Suitably Attired: The Future of "White Collar" Work
During the 1500’s Queen Elizabeth I passed new laws relating to dress code, ensuring that people across the social spectrum dressed according to their rank, with the aim of limiting frivolous spending, and creating a distinction between classes. 
Fortunately we are no longer legally compelled by such societal dress codes, but to a lesser extent they remain unconsciously a part of everyday life. In the professional environment, dress codes have evolved dramatically, with recent news bringing the issue to the fore. Members of Parliament are no longer required to wear ties whilst in the House of Commons. A large professional services firm sent an employee home for violating a dress code that required client facing female staff to wear heels.
Should what we wear really matter?
Legally, in the U.K. employees should be treated equally, and dress code should not be more onerous for one gender.
If employers wish to adopt a requirement for a neutral appearance, they need to have good reasons and it should be applied to as few customer-facing roles as possible. Before considering dismissal, employers should endeavour to find alternative, non-customer facing roles where their employee will not be negatively impacted by the dress code.
We are all human, and we make judgements and assumptions unconsciously. A sleek dress code may give the impression to clients that we will handle their business in an equally polished and professional fashion as we appear. Individuals will have different interpretations of dress code: what one individual views as professional, others may view as stuffy and outdated. All of these conclusions being drawn without even a conversation! Developing an awareness of this inherent bias will make us more considerate of what our appearance may mean to clients.
Internally however, allowing superficial judgements such as dress code to determine our judgements on performance is dangerous. Education through training will enable to hold much more considered judgements of our colleagues, based on real performance, not superficial perception.
Dress code feeds into the organisational culture and undoubtedly will impact talent attraction. From start-ups to well established businesses, there has been an evolution.
Twinings, one of Britain’s most established brands proclaims:
“You won’t find a formal dress code at Twinings (except in certain manufacturing areas) – you really do bring yourself to work. We respect individuality and encourage a relaxed, casual atmosphere; our people feel more comfortable interacting with each other and having the conversations they need to get things done."
Even investment banking, a sector traditionally associated with conservative "suited" dress codes has recognized the need for a change of pace. Goldman Sachs recently relaxed their code, with the aim of attracting more software developers and engineers who they were losing to technology businesses with more casual cultures. Banking staff however will still adhere to traditional dress code.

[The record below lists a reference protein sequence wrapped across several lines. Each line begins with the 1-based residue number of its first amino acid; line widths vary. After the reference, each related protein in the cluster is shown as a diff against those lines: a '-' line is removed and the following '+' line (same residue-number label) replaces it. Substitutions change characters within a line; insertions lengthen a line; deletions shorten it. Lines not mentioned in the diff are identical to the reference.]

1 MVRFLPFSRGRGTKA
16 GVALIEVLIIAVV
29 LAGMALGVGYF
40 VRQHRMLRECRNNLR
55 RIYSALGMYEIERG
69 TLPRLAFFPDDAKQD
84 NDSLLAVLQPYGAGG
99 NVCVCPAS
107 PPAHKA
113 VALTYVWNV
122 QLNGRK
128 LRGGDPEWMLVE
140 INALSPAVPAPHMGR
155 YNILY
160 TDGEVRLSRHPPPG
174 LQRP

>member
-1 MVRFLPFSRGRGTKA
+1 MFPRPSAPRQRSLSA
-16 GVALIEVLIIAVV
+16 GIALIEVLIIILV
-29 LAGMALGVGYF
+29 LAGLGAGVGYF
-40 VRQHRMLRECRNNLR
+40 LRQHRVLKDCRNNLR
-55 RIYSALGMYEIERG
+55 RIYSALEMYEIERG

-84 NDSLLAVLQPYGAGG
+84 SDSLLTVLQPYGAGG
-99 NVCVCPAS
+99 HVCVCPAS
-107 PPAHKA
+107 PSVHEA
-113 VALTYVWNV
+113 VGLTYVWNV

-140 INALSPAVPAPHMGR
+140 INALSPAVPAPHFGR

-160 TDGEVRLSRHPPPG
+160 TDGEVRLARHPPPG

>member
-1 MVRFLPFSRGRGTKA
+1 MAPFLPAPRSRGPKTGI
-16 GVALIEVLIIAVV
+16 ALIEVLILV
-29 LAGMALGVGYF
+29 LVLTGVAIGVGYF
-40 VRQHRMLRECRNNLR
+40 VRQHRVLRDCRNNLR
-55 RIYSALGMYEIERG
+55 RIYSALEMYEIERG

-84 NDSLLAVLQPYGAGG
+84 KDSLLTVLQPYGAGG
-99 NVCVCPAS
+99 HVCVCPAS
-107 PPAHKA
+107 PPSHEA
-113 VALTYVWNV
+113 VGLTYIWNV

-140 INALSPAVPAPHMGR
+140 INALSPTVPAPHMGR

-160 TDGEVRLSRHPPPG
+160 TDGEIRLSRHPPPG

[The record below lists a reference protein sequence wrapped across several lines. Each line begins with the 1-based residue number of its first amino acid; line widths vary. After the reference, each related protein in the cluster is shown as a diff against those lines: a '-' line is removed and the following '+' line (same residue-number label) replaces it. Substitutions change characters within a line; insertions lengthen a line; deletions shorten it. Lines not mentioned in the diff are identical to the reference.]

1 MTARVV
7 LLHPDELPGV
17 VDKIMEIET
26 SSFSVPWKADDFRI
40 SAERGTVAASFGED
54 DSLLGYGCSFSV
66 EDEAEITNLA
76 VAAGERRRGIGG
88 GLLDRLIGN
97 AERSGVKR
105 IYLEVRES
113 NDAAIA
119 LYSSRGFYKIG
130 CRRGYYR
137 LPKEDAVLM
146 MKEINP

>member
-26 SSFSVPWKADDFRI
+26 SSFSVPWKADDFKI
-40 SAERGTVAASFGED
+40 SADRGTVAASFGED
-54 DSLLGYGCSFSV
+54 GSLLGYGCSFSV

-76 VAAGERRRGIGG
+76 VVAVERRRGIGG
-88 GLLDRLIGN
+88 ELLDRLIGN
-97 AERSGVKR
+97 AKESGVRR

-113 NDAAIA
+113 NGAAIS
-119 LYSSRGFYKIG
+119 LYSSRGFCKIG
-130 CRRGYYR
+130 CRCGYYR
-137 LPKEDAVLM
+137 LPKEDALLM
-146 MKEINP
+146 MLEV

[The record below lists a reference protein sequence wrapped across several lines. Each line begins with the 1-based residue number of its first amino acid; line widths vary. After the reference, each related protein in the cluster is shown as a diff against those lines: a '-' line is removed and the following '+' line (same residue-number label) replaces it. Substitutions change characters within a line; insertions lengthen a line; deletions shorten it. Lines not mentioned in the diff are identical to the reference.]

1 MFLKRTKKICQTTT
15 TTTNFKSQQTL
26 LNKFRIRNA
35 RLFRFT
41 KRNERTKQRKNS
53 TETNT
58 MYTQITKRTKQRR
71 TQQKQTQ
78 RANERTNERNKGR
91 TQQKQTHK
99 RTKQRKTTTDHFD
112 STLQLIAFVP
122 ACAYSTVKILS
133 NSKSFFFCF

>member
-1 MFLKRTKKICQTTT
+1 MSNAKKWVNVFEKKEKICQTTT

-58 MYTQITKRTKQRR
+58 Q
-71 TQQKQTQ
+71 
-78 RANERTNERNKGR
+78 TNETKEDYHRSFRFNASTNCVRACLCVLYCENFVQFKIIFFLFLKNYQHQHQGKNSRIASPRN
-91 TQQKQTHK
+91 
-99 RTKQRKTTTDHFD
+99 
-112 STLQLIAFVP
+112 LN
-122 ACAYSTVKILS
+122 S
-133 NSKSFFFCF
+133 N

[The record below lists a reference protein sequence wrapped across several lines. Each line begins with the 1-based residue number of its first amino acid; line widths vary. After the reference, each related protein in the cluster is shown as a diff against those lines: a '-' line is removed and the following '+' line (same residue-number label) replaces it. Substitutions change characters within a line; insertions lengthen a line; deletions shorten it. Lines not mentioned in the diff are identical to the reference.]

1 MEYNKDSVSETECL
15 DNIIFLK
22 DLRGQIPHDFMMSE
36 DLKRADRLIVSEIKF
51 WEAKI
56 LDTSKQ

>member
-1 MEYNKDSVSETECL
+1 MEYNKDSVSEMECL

The trend towards authenticity in the workplace has been championed by millennials and Generation Z. A recent survey has found that 10% of employees have considered quitting over company dress code, with those aged 18-24 feeling most strongly about the matter.
The creation of a culture of inclusion and increased fluidity in the market is disrupting an industry standard, and a lack of conclusive evidence on the correlation between dress code and productivity makes it difficult to justify stringent codes.
The Advantages of Non-Conformity
Whilst there is evidence to support those who slightly violate a dress code are subject to negative attributions about their professional work, there is surprising evidence about those who clearly and deliberately violated dress codes.
“The Red Sneaker Effect”, a Harvard study, found that outright violation of normal dress codes can lead to a perception of a higher status. The study which focused on academic professors, found those with overtly unconventional style were perceived as more successful. Indeed they were seen as more independent thinkers and better leaders, respected for their authenticity. In the technology world, CEO’s like Steve Jobs and Mark Zuckerburg are often cited for their non-conforming dress (Not to mention the latter's arrival to a venture capital pitch in pyjamas!).
There is an important message in here for companies who require a formal dress code for clients - non-conformity and authenticity has the potential to have a greater impact than a traditional office code.
We know “bringing yourself to work”, and an ability to be authentic is becoming increasingly important and allows companies to hire top performers. The next wave of will inevitably be within professional services, tapping into the value of personal, rather than professional brands. Clients will perceive off kilter dress code in positive light, attributing a sense of trustworthiness and authenticity to the individual, and creating a competitive advantage.
Make sure you are suitably attired.
For more information please contact Maria Nally.